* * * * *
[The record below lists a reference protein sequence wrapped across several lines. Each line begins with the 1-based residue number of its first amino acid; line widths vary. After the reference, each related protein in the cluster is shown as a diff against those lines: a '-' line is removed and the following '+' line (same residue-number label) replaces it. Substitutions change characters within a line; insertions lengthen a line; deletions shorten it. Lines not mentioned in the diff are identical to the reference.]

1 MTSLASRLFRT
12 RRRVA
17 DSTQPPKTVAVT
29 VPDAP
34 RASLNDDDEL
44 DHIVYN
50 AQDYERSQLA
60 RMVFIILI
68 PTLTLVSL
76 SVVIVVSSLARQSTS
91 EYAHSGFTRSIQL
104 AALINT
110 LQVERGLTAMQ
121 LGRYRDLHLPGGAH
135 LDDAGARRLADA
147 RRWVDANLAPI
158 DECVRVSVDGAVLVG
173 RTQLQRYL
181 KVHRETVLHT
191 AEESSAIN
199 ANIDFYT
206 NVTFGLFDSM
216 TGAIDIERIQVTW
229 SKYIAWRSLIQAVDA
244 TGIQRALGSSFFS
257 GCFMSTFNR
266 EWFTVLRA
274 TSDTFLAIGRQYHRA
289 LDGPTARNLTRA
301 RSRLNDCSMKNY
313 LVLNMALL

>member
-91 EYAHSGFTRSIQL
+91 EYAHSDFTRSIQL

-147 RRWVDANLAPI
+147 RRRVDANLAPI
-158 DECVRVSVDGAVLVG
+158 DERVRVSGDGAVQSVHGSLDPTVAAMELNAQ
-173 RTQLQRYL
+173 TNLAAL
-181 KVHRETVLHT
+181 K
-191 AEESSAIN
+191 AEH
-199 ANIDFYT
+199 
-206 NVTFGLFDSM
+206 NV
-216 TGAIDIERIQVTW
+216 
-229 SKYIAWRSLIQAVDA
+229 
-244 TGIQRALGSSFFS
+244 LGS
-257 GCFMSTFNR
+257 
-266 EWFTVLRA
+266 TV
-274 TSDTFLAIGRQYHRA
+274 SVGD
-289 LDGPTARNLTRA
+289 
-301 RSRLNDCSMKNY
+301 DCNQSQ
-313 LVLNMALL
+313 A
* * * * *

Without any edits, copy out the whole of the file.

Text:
[The record below lists a reference protein sequence wrapped across several lines. Each line begins with the 1-based residue number of its first amino acid; line widths vary. After the reference, each related protein in the cluster is shown as a diff against those lines: a '-' line is removed and the following '+' line (same residue-number label) replaces it. Substitutions change characters within a line; insertions lengthen a line; deletions shorten it. Lines not mentioned in the diff are identical to the reference.]

1 MTSLASRLFRT
12 RRRVA
17 DSTQPPKTVAVT
29 VPDAP
34 RASLNDDDEL
44 DHIVYN
50 AQDYERSQLA
60 RMVFIILI
68 PTLTLVSL
76 SVVIVVSSLARQSTS
91 EYAHSGFTRSIQL
104 AALINT
110 LQVERGLTAMQ
121 LGRYRDLHLPGGAH
135 LDDAGARRLADA
147 RRWVDANLAPI
158 DECVRVSVDGAVLVG
173 RTQLQRYL
181 KVHRETVLHT
191 AEESSAIN
199 ANIDFYT
206 NVTFGLFDSM
216 TGAIDIERIQVTW
229 SKYIAWRSLIQAVDA
244 TGIQRALGSSFFS
257 GCFMSTFNR
266 EWFTVLRA
274 TSDTFLAIGRQYHRA
289 LDGPTARNLTRA
301 RSRLNDCSMKNY
313 LVLNMALL

>member
-91 EYAHSGFTRSIQL
+91 EYAHSDFTRSIQL

-147 RRWVDANLAPI
+147 RRRVDANLAPI
-158 DECVRVSVDGAVLVG
+158 DERVRVSGDGAVQSVHGSLDPTVAAMELNAQ
-173 RTQLQRYL
+173 TNLAAL
-181 KVHRETVLHT
+181 K
-191 AEESSAIN
+191 AEH
-199 ANIDFYT
+199 
-206 NVTFGLFDSM
+206 NV
-216 TGAIDIERIQVTW
+216 
-229 SKYIAWRSLIQAVDA
+229 
-244 TGIQRALGSSFFS
+244 LGS
-257 GCFMSTFNR
+257 
-266 EWFTVLRA
+266 TV
-274 TSDTFLAIGRQYHRA
+274 SVGD
-289 LDGPTARNLTRA
+289 
-301 RSRLNDCSMKNY
+301 DCNQSQ
-313 LVLNMALL
+313 A